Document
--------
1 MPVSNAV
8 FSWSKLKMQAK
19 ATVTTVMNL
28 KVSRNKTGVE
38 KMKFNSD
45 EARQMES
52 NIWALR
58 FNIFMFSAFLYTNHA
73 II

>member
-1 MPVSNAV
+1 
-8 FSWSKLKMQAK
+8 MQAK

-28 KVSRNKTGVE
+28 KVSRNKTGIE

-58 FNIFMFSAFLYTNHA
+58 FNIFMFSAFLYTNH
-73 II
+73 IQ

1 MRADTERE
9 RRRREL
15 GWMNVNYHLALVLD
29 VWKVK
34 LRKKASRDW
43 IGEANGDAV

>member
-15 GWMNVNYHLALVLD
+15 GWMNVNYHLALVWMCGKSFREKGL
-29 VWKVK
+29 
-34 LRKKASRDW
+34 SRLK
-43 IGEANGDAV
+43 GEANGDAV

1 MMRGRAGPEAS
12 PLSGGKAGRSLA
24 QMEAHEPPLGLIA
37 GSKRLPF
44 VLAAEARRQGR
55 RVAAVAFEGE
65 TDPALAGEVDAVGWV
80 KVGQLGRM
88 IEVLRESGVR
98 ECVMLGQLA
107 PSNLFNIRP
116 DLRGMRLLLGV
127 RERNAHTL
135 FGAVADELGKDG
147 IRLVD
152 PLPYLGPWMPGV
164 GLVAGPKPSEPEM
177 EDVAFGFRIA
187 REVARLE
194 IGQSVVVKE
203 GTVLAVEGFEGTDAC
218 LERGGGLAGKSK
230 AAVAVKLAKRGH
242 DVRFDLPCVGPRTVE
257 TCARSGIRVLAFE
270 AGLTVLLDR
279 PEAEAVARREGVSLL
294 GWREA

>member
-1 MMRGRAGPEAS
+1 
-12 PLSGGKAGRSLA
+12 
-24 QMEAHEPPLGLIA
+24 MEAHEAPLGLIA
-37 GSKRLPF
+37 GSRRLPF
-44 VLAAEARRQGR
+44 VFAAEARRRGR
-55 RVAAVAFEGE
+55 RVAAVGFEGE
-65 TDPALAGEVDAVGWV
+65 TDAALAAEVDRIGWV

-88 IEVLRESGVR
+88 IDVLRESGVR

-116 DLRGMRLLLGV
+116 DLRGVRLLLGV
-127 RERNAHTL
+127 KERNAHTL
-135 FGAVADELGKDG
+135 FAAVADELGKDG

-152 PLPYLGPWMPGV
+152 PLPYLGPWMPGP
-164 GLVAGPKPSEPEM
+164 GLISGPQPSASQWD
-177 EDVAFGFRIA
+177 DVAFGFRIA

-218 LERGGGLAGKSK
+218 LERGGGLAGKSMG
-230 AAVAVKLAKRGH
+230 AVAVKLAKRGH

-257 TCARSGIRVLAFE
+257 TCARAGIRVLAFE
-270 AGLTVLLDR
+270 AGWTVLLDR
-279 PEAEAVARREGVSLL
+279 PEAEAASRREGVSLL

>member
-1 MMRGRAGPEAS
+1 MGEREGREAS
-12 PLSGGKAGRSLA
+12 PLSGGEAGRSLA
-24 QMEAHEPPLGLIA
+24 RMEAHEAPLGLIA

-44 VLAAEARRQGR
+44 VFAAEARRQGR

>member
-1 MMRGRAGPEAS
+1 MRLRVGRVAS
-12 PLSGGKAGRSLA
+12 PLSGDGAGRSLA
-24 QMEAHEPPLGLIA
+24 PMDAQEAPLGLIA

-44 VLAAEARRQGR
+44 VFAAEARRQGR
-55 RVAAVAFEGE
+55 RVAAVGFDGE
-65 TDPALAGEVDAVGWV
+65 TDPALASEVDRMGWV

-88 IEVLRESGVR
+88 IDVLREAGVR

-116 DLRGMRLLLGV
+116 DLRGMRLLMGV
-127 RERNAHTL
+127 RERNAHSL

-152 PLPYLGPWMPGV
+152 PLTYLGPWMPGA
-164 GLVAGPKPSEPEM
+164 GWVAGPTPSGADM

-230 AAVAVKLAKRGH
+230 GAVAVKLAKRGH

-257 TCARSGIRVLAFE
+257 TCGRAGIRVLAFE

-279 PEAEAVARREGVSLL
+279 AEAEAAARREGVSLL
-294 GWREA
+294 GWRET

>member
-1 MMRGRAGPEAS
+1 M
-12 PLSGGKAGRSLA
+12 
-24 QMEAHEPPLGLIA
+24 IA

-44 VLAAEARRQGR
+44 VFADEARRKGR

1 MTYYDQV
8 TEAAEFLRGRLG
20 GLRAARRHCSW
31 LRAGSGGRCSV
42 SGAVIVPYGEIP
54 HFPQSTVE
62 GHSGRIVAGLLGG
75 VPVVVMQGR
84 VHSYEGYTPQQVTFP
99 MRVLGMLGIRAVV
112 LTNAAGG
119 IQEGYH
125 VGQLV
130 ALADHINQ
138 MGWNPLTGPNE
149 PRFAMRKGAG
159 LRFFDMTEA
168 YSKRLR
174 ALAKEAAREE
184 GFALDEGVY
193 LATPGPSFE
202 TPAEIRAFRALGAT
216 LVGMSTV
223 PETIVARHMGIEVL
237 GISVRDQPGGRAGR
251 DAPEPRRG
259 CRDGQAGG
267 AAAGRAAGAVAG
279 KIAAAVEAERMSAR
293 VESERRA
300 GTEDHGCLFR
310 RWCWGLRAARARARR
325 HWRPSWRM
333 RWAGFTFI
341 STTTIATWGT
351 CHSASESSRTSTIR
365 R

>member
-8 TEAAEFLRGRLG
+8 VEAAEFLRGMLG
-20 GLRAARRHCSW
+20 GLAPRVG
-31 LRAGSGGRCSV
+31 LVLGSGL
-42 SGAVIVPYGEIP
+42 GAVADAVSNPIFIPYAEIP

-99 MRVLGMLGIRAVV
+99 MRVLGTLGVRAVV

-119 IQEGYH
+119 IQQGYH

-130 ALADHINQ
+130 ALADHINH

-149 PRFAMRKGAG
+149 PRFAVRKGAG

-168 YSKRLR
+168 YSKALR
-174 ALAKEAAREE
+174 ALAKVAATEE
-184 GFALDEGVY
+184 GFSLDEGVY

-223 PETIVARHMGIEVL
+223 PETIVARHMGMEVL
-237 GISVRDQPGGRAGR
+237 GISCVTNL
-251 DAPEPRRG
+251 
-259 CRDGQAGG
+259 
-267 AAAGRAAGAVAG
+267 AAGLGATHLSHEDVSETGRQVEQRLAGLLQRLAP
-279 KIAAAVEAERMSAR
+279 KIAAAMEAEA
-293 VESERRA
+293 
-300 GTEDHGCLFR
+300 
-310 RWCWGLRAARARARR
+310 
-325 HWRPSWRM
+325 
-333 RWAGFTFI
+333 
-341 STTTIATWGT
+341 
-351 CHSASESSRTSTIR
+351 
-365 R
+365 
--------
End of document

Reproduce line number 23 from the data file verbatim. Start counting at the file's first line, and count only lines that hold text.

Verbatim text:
15 GWMNVNYHLALVLD